Anyway, Jock tells Brendan that both he and Khanh are making chicken feet broth. Brendan’s face falls – as much as Brendan’s face is capable of falling. The news has devastated him: life no longer has any meaning, and he longs for death’s blessed sting as preferable to the hideous humiliation of making a similar broth to someone else in the same room. Still, he ploughs on, for he is a slave to duty.

The judges go on to note that Andy’s friend Ben and Poh are also making vaguely similar dishes. In a contest in which 22 people have been given a small number of identical ingredients, it’s not all that surprising that several of them will be making similar things, but the show is determined to convince us that every instance of this represents a gobsmacking novelty akin to the discovery of an albino hippopotamus.

“I think my food is a bit like me: flavourful, it’s strong and loud,” says Khanh. This is the second time this episode Khanh has told us that his food is strong and loud and flavourful. He mentions it in every other episode too, so if the producers are reading this: we just might’ve got the message about Khanh’s big flavours by now.

Asian Sarah is stuffing her taros, if you catch my drift. “I would like my lunch ready in ten minutes please!” Melissa screams angrily at her personal assistant, the audio being stitched into the final edit to make it seem like she’s addressing the contestants.

With five minutes left, Hayden, Rose, Tessa and Laura are frantically trying to overcome the fact that they’ve barely been on screen tonight and are clearly not going to be chosen. As time runs out, Laura high-fives Amina, who’s been on screen even less and might as well have gone home for a nap.

Asian Sarah is first to serve, with her stuffed taro. “If you opened a restaurant only serving these, you would have a queue around the corner,” says Jock, showing a surprising naivete regarding the realities of the restaurant industry. Perhaps he’s simply warning her that if she tries to make anything else she’s bound to fail.

Next to plate up is Reynold, plagued by voices in his head and the haunting legacy of a life wasted on desserts. He serves a whiting with such fancy presentation that you just know that if you ate it you would still be really hungry afterwards. “This is a dish to dress up for,” says Melissa, lust radiating from her every pore.

Next is Amina. “In anyone’s definition of the word, you do soul food so well,” says Melissa, failing to specify which word she means.

Next is Emelia. She’s been unsighted up till now, yet she’s deemed worthy of some eighties synth riffs while the judges taste.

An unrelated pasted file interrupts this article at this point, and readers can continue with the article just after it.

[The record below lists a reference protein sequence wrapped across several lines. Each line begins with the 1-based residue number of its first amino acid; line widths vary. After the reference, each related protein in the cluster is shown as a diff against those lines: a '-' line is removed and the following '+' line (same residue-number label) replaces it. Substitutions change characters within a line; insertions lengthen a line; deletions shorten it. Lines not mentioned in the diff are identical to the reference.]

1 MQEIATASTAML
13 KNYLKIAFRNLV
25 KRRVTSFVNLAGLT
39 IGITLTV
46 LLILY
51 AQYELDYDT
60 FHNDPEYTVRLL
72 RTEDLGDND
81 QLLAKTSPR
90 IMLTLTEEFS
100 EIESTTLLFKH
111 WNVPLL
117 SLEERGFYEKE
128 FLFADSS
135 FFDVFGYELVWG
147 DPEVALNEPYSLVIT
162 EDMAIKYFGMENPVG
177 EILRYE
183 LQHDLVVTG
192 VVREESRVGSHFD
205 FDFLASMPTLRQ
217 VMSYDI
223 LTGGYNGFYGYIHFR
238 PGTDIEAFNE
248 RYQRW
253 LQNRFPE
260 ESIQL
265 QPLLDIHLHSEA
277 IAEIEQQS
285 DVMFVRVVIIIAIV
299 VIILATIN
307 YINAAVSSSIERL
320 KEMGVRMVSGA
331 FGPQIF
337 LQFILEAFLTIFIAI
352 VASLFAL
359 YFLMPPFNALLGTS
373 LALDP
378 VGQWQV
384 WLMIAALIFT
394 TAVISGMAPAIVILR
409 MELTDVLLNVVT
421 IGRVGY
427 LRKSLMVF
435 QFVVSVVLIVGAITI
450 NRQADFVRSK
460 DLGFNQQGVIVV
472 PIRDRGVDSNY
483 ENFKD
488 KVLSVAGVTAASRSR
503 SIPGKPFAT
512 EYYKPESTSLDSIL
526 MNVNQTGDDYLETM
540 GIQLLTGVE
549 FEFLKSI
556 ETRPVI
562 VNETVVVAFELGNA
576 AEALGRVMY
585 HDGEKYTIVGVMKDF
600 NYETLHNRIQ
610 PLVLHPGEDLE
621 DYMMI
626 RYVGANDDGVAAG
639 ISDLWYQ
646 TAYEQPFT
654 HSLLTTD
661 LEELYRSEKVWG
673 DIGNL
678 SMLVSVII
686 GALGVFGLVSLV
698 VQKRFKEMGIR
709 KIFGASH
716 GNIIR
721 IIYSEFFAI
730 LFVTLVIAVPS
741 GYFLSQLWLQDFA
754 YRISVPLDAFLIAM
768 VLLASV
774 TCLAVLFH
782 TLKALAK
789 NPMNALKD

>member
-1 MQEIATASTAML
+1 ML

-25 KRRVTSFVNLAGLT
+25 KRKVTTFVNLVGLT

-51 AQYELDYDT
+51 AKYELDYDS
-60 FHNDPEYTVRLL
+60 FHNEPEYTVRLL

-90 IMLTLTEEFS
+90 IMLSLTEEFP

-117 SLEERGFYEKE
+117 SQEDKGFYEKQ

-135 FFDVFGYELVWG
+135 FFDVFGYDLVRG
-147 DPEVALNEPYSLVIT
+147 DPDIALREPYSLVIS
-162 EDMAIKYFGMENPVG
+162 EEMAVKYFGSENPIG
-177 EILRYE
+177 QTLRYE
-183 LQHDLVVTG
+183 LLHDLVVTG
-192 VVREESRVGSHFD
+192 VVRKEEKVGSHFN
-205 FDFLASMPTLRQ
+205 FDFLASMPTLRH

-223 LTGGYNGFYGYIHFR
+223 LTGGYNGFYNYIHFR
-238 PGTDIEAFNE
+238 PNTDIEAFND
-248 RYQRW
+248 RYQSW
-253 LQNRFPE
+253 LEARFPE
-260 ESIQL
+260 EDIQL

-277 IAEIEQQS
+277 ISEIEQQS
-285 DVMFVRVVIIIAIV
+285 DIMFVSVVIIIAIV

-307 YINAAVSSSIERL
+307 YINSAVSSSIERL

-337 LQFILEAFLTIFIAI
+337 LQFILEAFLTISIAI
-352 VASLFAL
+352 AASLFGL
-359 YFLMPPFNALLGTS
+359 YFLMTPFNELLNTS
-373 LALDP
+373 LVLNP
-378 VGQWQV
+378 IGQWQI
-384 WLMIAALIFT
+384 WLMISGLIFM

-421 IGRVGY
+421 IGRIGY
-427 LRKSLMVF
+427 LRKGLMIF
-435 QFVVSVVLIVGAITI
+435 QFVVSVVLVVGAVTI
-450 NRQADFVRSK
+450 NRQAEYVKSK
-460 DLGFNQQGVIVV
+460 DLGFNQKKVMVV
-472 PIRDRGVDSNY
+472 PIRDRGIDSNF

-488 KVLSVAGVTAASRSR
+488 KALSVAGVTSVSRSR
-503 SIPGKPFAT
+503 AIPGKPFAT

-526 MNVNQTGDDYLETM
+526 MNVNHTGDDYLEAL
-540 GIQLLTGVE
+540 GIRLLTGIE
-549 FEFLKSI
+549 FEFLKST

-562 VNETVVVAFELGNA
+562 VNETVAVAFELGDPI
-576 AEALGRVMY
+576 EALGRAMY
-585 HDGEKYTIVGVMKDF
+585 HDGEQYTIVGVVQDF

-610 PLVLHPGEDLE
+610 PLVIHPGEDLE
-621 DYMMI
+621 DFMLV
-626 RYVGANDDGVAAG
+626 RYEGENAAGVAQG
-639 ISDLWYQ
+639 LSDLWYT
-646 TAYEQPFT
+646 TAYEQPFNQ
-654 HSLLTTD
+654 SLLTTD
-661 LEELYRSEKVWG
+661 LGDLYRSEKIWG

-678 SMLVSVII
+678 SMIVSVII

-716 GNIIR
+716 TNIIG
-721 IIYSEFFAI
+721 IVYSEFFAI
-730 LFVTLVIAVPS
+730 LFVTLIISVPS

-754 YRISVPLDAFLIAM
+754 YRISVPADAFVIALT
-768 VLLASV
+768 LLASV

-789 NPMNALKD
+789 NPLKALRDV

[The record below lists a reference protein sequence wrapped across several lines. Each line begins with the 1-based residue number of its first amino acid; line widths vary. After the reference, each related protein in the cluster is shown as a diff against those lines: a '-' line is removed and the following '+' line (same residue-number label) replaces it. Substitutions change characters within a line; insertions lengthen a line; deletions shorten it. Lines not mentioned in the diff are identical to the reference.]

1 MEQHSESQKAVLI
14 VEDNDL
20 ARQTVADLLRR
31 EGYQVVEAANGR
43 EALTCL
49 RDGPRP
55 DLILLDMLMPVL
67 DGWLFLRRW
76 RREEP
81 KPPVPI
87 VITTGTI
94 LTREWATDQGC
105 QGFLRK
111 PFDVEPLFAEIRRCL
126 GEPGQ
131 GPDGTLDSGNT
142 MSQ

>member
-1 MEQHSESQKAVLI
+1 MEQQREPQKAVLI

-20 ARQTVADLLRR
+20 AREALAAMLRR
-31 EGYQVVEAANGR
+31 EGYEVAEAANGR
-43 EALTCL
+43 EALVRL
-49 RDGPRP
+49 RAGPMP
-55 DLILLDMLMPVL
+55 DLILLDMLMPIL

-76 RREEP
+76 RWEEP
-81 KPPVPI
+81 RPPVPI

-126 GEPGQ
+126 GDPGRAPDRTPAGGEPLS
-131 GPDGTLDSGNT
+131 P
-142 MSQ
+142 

Next is Harry. He’s made no impression on anyone’s consciousness before now, and nothing will change tonight.

Next is Laura. Her dish looks like a fish killed by toxic waste in a polluted river and left to rot for several months, and the judges absolutely love it.

Next is Khanh…and Brendan, as Jock insists that because they both made broth they have to plate up together. It is what they call a “broth-off”, which is not a thing and never will be. Jock calls it a “Masterchef first”, but it’s not the first time two people have made broth on the same day, it’s just the first time a judge has been such a wanker about it.

“Shall we taste one at a time?” asks Melissa: an odd question, as the only alternative would be to taste both simultaneously, which would not be a particularly effective way of judging the best dish. Having decided that, yes, tasting one at a time is quite a good idea, it is declared that both men have made great dishes and the real winner today has been broth.

Up comes Simon with whatever it is that he’s made. He has made a chicken feet mousse, because the concept of chicken feet jelly was simply not gross enough. He squirts his mousse over his taro like a carp fertilising a clutch of eggs. The judges eat the unsettling assemblage. It sucks. Duh. The judges congratulate Simon on being brave enough to serve something truly dreadful.

Next is Hayden, who is sort of OK.

Next is Rose, who is terrible.

Next is Callum with his weird parfait. It’s all right but it has coriander in it and is thus ruined.

Next is Poh…and Andy’s friend Ben. They, too, will be forced to plate up together in an attempt to manufacture a point of interest out of the fact that in a challenge where one of the ingredients was chicken feet, they both cooked chicken feet. They are both fine basically. Jock calls it a “feet-off” and I swear to God, Jock, don’t push me.

Next is Ice-Cream Ben and his horrible, terrible, no-good very bad ice-cream. Combining the creamy freshness of ice-cream with the summery tang of chicken fat, it’s a taste sensation. The judges would rather do anything on earth other than eat it, but they have a contract so they do. They tell Ben it’s delicious. They are lying. They can say it’s delicious from here to doomsday: I will not believe them. Jock drinks the chicken-fat caramel straight from the jug, laying it on a bit thick and making it obvious it’s all a sham.

It is time for the winning five to be named. There is a sneaking suspicion that the contestants whose dishes didn’t even get shown in this episode might not be among them. Indeed, the winners are: Reynold and his soul-tortured savoury; Ice-Cream Ben and his offence against God; Laura and whatever the hell she made; Asian Sarah and her sucking-up-to-Melissa yum cha; and Khanh’s broth, which was chosen just to kill Brendan’s spirit a little bit more. Melissa gives special congratulations to Brendan, to rub it in. “Thank you,” says Brendan in a deeply suicidal tone.

Tune in tomorrow, when Ben will make ice-cream out of a live eel.

Support independent recapping via Ben’s Patreon. Listen to the Washing Up podcast for more Masterchef insights.